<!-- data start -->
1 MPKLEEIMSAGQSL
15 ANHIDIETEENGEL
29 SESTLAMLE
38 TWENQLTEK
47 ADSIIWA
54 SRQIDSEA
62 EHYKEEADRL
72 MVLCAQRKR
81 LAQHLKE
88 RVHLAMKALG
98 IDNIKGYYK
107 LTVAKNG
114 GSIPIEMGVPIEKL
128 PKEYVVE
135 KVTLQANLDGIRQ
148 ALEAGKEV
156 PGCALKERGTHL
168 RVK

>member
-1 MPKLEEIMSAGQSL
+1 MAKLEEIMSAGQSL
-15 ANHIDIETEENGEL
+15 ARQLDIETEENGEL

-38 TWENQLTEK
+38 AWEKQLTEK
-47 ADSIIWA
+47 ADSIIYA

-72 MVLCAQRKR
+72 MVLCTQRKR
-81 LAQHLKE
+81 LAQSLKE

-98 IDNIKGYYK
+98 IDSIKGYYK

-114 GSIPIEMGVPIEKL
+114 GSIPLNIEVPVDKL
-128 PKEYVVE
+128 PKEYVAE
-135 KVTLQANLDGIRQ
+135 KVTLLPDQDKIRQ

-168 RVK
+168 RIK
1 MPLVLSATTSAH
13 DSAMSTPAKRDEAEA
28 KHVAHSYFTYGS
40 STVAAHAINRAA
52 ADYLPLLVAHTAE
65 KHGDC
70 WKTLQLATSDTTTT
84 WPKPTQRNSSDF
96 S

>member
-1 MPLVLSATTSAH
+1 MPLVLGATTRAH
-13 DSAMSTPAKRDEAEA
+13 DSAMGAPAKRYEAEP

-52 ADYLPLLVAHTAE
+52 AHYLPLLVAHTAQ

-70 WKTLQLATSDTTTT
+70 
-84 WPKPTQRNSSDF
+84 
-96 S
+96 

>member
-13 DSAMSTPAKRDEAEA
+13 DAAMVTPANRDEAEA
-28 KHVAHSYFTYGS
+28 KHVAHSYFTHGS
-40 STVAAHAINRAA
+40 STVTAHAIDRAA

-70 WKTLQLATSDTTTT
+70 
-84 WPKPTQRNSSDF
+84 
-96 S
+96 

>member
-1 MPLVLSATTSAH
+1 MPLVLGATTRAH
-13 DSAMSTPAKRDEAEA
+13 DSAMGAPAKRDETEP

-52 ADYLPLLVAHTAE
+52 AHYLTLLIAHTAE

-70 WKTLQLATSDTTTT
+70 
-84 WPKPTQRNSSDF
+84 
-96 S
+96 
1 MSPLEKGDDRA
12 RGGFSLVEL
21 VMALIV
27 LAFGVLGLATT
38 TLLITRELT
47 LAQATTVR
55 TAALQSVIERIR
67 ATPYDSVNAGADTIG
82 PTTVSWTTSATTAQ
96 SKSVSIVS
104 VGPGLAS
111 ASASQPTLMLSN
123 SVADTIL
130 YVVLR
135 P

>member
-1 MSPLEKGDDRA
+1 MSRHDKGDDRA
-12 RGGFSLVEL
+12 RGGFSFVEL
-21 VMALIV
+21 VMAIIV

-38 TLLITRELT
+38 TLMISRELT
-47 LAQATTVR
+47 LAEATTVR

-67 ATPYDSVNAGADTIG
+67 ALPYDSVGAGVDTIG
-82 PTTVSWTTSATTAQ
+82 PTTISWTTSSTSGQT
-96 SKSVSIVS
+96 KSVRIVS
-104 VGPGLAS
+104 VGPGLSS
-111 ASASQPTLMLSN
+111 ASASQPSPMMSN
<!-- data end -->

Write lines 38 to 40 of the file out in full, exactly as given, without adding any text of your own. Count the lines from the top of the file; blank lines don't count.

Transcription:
-135 KVTLQANLDGIRQ
+135 KVTLLPDQDKIRQ

-168 RVK